Homemovers had the highest success rate for turning mortgage applications into completions during the first quarter of 2016, according to the latest Mortgage Market Tracker from the Intermediary Mortgage Lenders Association (IMLA).
The tracker shows 80% of homemover applications resulted in an offer and 80% of offers led to a completed deal.
The tracker – using data from BDRC Continental – examines applicants’ journey through the intermediary channel from their initial mortgage enquiry through to completion. The first quarter of edition splits out the results by firms dealing with first-time buyers, homemovers, remortgagers, buy-to-let borrowers and applicants for specialist loans.
It shows intermediaries dealt with an average of 49 new enquiries, with those focused on first time buyers and homemover segments being kept busiest (55) followed by those doing buy-to-let business (52).
Overall, 55% of enquiries in first quarter of progressed to an agreement in principle (AIP), with the highest rate reported by intermediaries dealing with remortgages and specialist loans (59%). Those focused on first time buyers saw the fewest initial enquiries (51%) progress any further.
IMLA explained that this is likely to be influenced by a number of factors, including: affordability constraints; some aspiring borrowers making initial enquiries without looking to progress immediately; and others shopping around and exploring their options via multiple firms or channels.
Both 2014 and 2015 saw first time buyer activity make a slower start to the year than homemover and remortgage activity, before registering the fastest growth of all three segments from the first quarter to the second.
IMLA said its data therefore highlights the potential for further growth in first time buyer activity this year, with demand continuing and first time buyer loans via intermediaries already up 15% year-on-year in first quarter of.
Overall, 69% of AIPs in the first quarter of progressed to an application, rising to 72% among firms handling homemover and remortgage cases. These higher rates may be a sign of these borrowers having a firmer idea of their needs and an immediate wish to progress, IMLA said.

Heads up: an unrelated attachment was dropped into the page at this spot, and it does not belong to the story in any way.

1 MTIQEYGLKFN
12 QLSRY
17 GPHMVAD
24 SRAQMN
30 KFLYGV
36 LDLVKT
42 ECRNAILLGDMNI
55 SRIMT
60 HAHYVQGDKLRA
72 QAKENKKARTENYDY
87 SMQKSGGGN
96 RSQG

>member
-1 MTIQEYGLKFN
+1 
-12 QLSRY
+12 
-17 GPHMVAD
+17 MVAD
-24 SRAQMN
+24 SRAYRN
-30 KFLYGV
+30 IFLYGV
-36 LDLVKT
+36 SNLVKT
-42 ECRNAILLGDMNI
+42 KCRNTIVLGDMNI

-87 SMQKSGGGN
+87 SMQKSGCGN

76% of applications received an offer, and 76% of offers resulted in a completion. In each case, intermediaries dealing with homemover cases reported the highest conversion rates (80%).
Comparing types of firm, members of Appointed Representative (AR) firms reported a 78% progress rate at both stages, compared with 73% among Directly Authorised (DA) businesses.
According to brokers, lender decisions to decline an application in first quarter of accounted for 28% of drop-outs between AIP and completion stage, notwithstanding the option for those affected to keep progressing their application via another lender.
72% of drop-outs occurred for reasons other than lender declines. Intermediaries dealing with first-time buyers reported a lower rate of lender declines (29%) than those dealing with homemovers (31%) or applicants for specialist loans (33%).
The tracker also looks at business confidence among intermediary firms in the first quarter of 2016. While IMLA found that the overwhelming majority remain confident about the future outlook, the data suggests a greater level of caution than at any point in the previous 12 months with more brokers reporting they are ‘fairly’ rather than ‘very’ confident.
Peter Williams, executive director of IMLA, said: “Using an intermediary has become ever more established as the most common way to access mortgage finance in the UK. After a busy start to the year, this data suggests that homemovers, in particular, have taken advantage of strong competition between lenders and a fast expanding range of competitive products.
“The first time buyer market typically picks up pace in Q2, although April’s stamp duty reforms have clearly disrupted normal patterns and will have a lingering effect on the supply of property. Credit conditions are just one of many factors impacting first time buyers’ journey from enquiry to completion, and the EU referendum adds another unknown into the mix for Q2 which won’t go unnoticed in terms of intermediary confidence and consumer behaviour.
“In the meantime, despite the rush to beat the stamp duty reforms, our analysis also suggests there was no opening of the floodgates for buy-to-let mortgages, with the progress of buy-to-let applications remaining broadly in line with market norms. This suggests that standards of borrower assessment have held up well, despite the pressure of extra demand.
“As the new index develops, we will be able to track how these flows fluctuate over time and gain insights into how efficient and effective the mortgage process is.”